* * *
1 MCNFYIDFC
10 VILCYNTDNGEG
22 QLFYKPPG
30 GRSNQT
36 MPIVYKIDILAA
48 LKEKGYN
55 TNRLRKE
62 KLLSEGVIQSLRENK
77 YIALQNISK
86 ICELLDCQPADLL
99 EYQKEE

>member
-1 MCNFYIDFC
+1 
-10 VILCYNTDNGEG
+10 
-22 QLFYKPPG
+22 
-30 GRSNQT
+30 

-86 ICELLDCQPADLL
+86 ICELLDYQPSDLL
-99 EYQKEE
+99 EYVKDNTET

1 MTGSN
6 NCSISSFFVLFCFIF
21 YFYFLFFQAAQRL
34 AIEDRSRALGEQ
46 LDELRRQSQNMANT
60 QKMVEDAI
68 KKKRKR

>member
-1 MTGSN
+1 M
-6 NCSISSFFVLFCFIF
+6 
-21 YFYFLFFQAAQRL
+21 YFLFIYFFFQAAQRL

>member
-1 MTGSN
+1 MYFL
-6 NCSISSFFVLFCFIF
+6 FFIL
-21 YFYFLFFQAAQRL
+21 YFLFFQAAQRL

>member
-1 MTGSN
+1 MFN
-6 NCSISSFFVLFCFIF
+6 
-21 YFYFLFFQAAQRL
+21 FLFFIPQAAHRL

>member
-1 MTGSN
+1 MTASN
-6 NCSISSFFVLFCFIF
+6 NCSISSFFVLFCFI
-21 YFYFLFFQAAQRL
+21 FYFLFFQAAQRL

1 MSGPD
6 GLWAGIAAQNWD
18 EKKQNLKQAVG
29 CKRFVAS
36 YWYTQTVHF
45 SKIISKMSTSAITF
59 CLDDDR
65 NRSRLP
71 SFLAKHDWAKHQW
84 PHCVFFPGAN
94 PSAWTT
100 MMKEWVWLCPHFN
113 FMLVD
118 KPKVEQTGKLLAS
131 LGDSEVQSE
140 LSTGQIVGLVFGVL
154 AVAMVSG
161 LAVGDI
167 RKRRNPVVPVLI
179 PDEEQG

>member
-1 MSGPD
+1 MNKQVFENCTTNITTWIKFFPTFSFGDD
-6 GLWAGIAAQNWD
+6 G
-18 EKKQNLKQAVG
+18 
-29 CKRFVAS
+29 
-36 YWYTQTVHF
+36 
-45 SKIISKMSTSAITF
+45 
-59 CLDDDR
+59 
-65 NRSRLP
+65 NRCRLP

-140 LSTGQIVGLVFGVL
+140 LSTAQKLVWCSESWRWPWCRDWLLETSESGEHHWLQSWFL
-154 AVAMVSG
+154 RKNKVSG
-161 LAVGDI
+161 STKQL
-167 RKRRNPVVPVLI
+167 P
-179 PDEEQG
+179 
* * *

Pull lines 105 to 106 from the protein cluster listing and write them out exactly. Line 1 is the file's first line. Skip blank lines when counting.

-179 PDEEQG
+179 